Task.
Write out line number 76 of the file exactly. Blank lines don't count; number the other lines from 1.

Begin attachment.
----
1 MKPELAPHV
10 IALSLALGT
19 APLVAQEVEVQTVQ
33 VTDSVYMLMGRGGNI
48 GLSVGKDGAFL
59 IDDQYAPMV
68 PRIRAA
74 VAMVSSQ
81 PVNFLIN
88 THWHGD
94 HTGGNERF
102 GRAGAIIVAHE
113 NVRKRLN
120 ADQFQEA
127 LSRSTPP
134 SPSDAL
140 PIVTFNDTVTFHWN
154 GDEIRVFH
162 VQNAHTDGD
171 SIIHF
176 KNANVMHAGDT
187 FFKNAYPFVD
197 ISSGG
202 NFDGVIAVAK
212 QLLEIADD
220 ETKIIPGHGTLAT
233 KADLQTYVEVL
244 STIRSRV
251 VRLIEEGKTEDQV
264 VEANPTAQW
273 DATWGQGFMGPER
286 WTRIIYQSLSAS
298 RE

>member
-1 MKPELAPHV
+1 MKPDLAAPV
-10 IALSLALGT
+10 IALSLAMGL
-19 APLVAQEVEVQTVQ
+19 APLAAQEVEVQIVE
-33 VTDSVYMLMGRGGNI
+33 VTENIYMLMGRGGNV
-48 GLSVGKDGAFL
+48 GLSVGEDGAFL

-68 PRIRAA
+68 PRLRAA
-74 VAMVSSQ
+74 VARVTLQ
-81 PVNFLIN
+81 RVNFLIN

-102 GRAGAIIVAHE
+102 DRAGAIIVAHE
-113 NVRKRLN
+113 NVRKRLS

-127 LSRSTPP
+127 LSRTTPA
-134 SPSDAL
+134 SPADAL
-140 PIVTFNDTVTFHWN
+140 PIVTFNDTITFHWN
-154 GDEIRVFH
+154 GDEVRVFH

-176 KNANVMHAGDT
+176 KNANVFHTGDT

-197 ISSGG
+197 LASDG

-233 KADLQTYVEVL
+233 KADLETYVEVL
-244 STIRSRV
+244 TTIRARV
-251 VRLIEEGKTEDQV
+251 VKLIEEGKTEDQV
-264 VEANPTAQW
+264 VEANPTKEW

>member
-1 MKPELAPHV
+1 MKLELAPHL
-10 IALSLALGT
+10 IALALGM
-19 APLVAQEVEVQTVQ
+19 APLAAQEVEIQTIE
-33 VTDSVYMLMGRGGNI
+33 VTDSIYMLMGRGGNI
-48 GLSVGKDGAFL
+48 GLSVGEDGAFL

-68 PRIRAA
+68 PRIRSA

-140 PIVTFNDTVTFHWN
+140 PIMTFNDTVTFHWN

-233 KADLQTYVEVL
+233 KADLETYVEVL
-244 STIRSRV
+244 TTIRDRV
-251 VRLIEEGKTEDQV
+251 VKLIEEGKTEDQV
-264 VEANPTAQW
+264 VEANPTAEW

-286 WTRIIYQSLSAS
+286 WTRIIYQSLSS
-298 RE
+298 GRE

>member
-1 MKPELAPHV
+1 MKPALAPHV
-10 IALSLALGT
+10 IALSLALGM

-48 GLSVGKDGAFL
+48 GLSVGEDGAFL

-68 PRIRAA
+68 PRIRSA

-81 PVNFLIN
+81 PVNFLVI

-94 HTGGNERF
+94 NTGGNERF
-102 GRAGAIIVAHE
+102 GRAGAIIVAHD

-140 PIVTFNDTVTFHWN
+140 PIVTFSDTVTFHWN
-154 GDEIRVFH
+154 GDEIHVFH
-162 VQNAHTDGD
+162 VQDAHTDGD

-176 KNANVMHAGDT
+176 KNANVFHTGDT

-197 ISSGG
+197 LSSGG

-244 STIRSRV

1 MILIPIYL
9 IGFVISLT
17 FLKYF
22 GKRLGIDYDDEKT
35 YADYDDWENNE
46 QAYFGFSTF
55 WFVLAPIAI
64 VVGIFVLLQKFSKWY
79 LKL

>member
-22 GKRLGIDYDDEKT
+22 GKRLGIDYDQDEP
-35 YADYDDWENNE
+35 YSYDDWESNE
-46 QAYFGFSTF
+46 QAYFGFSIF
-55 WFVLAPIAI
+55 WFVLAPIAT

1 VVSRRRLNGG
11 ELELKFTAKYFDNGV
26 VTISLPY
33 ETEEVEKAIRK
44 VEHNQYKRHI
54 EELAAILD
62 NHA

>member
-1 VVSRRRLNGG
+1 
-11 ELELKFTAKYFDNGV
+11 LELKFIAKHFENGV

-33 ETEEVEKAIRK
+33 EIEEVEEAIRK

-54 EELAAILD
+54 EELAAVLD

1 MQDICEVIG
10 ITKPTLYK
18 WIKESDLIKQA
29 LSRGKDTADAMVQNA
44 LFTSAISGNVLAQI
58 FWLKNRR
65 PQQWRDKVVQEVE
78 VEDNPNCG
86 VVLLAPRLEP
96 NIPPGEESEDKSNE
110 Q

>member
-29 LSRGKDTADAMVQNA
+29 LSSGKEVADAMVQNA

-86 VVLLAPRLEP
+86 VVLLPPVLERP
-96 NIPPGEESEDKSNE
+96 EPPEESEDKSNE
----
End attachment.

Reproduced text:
-1 MKPELAPHV